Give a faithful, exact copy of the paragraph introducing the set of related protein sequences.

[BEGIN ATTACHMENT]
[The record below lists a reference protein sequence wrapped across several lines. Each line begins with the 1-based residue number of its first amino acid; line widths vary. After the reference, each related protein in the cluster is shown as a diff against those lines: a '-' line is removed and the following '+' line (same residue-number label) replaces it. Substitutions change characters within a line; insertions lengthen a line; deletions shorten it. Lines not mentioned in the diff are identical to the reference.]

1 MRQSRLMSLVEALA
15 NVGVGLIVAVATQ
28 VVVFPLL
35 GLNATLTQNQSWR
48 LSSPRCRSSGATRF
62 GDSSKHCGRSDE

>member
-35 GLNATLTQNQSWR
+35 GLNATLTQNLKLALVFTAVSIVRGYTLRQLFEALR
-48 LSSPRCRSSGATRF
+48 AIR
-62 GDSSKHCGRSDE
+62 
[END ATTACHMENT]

[The record below lists a reference protein sequence wrapped across several lines. Each line begins with the 1-based residue number of its first amino acid; line widths vary. After the reference, each related protein in the cluster is shown as a diff against those lines: a '-' line is removed and the following '+' line (same residue-number label) replaces it. Substitutions change characters within a line; insertions lengthen a line; deletions shorten it. Lines not mentioned in the diff are identical to the reference.]